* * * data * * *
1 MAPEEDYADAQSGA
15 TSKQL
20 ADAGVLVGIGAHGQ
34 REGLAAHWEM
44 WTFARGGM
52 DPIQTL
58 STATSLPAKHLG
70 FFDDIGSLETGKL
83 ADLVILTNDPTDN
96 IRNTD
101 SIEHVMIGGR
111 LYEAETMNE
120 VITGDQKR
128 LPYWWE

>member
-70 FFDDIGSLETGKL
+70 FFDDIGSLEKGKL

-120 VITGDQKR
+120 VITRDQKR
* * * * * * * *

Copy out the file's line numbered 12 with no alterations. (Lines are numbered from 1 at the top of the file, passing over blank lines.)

111 LYEAETMNE